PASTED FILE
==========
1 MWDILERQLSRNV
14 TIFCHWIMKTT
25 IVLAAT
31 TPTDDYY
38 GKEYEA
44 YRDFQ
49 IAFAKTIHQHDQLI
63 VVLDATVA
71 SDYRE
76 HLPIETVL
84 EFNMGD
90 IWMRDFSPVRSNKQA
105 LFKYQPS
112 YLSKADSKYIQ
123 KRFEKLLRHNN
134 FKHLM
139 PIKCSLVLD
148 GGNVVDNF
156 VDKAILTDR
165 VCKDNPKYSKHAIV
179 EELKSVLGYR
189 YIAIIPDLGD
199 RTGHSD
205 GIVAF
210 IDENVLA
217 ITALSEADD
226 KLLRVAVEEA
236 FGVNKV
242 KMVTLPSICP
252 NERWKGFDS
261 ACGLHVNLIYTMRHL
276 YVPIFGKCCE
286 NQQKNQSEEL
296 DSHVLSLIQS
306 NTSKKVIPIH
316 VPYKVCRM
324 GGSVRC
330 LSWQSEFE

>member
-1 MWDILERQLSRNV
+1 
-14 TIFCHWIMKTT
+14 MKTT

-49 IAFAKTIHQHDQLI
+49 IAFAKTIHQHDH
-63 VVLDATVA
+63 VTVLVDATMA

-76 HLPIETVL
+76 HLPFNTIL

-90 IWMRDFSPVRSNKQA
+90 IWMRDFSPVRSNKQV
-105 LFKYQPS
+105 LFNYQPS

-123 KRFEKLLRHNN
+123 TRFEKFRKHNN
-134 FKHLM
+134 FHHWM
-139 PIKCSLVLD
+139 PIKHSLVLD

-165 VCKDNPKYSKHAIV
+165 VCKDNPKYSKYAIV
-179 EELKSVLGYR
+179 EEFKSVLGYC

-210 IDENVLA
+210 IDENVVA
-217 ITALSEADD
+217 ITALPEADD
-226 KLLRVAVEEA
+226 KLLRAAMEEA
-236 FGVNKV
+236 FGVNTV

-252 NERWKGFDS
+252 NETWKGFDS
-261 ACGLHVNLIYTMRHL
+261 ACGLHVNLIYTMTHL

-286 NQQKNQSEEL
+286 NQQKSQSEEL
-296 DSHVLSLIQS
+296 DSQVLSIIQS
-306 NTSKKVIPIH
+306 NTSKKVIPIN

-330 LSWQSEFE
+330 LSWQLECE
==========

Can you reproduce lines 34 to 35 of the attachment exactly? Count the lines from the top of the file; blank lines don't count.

296 DSHVLSLIQS
306 NTSKKVIPIH